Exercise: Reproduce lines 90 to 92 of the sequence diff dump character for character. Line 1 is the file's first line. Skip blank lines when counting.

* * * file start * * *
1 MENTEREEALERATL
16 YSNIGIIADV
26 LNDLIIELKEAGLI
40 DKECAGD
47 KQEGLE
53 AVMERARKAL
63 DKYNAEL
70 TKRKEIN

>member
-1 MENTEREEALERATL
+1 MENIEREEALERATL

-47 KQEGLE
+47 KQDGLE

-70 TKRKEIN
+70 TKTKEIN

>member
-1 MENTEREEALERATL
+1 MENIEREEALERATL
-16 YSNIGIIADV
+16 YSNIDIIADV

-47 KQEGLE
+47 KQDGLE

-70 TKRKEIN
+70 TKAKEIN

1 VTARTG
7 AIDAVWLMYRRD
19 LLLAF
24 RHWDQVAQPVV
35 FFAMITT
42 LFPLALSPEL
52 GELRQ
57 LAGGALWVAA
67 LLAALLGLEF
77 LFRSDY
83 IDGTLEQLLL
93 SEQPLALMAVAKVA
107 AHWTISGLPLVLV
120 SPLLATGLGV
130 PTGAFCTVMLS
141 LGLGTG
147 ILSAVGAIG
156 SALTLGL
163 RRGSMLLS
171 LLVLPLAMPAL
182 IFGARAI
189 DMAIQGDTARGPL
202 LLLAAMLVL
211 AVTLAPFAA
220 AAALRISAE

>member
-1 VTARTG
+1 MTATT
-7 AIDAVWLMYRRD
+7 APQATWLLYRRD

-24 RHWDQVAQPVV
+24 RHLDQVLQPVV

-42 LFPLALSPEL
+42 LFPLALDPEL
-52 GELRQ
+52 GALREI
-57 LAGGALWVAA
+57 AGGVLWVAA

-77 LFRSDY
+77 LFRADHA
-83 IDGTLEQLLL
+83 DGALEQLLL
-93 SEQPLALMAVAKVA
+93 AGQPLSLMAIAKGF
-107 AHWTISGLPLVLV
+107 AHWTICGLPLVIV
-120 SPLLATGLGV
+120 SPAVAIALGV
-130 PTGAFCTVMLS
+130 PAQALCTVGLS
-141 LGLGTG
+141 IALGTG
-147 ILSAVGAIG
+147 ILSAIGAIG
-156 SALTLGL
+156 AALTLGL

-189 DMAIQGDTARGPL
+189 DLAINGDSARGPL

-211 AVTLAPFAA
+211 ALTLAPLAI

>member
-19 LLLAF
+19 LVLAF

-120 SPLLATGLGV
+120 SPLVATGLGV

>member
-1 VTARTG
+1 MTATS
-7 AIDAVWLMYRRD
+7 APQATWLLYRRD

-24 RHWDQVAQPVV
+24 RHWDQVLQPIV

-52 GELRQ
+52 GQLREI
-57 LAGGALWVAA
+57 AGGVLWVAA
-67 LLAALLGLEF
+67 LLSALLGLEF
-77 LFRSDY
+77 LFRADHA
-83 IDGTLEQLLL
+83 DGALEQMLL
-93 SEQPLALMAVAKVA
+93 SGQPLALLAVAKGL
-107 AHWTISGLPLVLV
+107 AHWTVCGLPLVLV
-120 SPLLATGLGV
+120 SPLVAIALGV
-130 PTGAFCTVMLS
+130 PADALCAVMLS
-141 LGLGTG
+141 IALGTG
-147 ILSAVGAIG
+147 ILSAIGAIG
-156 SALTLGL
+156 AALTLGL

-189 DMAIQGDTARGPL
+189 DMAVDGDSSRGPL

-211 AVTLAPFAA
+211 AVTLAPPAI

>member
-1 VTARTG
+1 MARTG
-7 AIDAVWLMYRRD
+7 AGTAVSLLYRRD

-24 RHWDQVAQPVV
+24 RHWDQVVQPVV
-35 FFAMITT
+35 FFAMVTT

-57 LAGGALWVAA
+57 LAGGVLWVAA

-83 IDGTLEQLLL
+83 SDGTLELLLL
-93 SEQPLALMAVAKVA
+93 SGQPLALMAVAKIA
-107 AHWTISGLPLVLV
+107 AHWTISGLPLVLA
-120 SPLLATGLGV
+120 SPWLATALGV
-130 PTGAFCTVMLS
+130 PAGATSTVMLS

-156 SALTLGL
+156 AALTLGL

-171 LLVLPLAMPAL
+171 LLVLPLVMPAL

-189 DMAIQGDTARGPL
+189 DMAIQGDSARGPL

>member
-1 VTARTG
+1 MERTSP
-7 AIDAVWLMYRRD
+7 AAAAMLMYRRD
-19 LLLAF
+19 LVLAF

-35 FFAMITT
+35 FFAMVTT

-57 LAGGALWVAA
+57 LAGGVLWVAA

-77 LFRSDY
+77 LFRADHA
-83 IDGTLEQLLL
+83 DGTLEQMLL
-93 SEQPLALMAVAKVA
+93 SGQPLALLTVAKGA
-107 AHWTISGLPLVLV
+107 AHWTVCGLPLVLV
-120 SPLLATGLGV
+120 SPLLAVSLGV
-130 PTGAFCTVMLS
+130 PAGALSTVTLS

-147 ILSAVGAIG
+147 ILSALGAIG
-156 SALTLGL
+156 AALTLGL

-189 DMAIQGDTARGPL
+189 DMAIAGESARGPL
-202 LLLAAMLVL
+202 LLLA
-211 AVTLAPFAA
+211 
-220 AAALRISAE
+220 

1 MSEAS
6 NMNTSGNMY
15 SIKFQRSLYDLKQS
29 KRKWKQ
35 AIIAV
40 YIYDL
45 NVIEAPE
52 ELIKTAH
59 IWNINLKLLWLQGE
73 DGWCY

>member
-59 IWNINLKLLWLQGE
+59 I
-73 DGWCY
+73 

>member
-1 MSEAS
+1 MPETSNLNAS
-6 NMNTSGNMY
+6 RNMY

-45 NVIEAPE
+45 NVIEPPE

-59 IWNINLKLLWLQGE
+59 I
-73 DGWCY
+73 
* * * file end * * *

>member
-1 VTARTG
+1 MTATS